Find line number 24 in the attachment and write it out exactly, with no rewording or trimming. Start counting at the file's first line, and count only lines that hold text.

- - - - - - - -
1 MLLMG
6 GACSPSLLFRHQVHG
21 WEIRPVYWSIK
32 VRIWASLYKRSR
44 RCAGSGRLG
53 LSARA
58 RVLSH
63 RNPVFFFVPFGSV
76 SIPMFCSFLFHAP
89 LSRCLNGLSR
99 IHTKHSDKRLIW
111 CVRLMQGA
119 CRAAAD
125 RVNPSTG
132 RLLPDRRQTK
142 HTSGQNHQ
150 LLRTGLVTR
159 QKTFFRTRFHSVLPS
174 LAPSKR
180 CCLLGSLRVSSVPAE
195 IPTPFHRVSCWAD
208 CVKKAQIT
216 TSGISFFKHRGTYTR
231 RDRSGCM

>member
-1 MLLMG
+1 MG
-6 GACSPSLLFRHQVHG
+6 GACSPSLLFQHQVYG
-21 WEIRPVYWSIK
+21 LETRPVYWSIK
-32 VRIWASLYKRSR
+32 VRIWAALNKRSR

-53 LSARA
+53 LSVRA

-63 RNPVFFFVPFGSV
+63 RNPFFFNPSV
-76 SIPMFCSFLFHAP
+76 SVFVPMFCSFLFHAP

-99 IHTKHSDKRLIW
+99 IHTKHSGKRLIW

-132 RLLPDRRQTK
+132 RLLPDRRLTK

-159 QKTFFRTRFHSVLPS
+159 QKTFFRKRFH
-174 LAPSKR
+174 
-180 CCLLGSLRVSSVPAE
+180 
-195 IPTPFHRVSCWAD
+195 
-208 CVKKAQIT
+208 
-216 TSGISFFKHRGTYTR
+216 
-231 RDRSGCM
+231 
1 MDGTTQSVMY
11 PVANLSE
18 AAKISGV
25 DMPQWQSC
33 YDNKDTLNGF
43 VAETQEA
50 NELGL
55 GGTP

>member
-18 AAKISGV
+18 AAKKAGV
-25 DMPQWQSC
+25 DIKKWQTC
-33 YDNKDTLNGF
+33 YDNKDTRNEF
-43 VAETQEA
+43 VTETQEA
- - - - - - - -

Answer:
231 RDRSGCM